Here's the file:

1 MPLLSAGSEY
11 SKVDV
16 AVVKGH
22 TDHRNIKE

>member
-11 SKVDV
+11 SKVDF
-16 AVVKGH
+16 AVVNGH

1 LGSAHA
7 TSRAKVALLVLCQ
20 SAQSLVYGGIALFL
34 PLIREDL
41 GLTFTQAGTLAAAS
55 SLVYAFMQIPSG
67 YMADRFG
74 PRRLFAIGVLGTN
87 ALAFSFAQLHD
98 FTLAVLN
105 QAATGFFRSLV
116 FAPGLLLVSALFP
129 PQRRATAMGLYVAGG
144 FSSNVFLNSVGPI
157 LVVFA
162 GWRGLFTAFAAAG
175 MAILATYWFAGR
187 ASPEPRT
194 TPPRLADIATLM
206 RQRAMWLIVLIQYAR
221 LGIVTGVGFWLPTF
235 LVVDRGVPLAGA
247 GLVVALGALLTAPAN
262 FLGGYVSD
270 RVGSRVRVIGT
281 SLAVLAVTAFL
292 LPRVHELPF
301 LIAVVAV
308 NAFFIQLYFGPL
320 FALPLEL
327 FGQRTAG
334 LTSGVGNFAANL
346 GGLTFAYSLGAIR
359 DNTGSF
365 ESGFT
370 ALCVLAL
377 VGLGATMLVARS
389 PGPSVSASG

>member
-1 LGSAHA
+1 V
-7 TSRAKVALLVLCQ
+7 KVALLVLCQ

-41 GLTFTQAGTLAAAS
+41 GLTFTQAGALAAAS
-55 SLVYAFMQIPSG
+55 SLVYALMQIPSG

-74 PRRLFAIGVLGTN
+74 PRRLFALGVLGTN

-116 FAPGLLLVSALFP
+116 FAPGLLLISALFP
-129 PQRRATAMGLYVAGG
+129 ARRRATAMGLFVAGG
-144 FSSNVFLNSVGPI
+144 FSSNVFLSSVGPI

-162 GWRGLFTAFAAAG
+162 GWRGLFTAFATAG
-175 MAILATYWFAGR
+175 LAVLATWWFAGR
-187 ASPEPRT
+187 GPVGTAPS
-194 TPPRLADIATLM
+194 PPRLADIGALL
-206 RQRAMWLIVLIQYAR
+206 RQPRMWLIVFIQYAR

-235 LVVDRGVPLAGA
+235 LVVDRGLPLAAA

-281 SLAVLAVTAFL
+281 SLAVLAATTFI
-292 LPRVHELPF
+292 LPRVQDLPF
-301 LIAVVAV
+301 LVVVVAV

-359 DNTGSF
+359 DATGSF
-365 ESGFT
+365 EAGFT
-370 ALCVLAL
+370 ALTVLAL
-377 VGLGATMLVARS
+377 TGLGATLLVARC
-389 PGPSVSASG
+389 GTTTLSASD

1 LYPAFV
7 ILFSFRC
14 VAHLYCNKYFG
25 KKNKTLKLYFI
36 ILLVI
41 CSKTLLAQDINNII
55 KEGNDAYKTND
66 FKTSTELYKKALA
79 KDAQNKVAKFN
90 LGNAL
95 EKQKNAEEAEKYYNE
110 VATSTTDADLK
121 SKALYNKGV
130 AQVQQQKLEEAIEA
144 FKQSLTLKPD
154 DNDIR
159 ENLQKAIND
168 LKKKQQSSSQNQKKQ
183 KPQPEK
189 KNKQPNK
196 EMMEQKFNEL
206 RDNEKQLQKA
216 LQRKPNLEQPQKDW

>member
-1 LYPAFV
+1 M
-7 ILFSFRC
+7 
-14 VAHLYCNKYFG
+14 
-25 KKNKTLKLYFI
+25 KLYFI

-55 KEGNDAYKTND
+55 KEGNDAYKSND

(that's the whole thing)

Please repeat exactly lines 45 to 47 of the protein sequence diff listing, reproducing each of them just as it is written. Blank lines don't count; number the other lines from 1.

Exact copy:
370 ALCVLAL
377 VGLGATMLVARS
389 PGPSVSASG